Union Agriculture Minister Sharad Pawar recently said that in case of famine, India has enough food reserves. What he did not clarify is that how much of that reserve is palatable.
Though India officially maintains a food security reserve of three million tons of wheat and two million tons of rice, media has pointed out that more than one third of these reserves are always in rotten state – unfit for human consumption. The same goes for “buffer stocks” that in 2010 had stockpiled to 27.7 million tons of wheat and 7.2 million tons of rice.
One estimate says the total food-grains in India stockpiled since mid 2009 have been built up to over 50 million tons – much more than what the government can distribute through their programs. Today they reportedly stand at 55 million tons. Of course what actually is on ground and in what condition is an altogether different issue? India admitted in 2010 over 16.8 million tons of food grain reserves were lying in the open subject to vagaries of weather. The Food Corporation of India is responsible for storing the grain as well as procuring and distributing it. Their total covered capacity is only 25 million tons and no additional capacity has been added in last 25 years. Why then are we stockpiling food grains at such levels? The answer is clear – thousands of crores are involved and unlimited scope of manipulation.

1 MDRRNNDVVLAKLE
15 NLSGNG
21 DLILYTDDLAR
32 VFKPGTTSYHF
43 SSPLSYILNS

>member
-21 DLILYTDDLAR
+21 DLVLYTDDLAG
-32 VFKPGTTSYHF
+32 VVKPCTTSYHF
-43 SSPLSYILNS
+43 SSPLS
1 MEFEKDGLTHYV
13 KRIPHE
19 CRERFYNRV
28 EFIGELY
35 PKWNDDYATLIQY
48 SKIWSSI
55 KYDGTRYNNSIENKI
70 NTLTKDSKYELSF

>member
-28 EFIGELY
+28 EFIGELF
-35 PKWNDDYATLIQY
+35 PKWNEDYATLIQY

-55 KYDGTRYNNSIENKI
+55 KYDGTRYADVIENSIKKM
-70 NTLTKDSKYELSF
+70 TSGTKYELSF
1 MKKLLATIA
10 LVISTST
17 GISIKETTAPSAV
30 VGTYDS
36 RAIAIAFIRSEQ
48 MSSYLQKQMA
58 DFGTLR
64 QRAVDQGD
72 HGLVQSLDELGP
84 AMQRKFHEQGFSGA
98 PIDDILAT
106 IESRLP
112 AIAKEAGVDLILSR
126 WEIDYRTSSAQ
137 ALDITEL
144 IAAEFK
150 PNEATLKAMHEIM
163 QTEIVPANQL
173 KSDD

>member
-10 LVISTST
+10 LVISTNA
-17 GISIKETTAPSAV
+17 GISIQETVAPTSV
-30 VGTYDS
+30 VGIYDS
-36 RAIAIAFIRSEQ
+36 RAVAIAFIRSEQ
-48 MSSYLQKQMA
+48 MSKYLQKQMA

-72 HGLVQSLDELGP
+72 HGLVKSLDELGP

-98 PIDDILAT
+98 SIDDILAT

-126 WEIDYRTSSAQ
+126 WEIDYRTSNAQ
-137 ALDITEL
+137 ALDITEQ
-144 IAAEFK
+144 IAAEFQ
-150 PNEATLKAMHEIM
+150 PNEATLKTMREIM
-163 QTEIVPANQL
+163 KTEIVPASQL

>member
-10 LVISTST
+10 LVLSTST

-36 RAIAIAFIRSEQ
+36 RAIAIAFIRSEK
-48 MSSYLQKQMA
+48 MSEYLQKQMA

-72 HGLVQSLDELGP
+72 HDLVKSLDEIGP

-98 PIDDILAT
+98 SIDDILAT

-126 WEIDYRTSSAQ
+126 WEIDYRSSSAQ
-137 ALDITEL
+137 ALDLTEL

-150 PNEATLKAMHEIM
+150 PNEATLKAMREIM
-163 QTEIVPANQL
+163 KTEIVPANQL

A conservative estimate puts the cost of food grains currently lying unprotected in approximate region of 30,000 to 40,000 crores. Though officials admit about 6 million tons of grain may perish, others estimate beyond 20 million tons as the monsoon hits the stocks. The shocking part is that the government is not bothered and whenever the agriculture minister is confronted, he shrugs off the issue saying next year things will be better. Home Minister Chidambaram (now shifted to Finance Ministry) had recently said, “When the urban middle class can buy a bottle of water for Rupees 15 and ice cream for Rupees 20, why do they make so much noise about price rise?” Marie Antoinette seems to be in good company with Chidambaram who clearly thinks people can live on water and ice-cream. He has obviously never needed to buy vegetables and other eatables.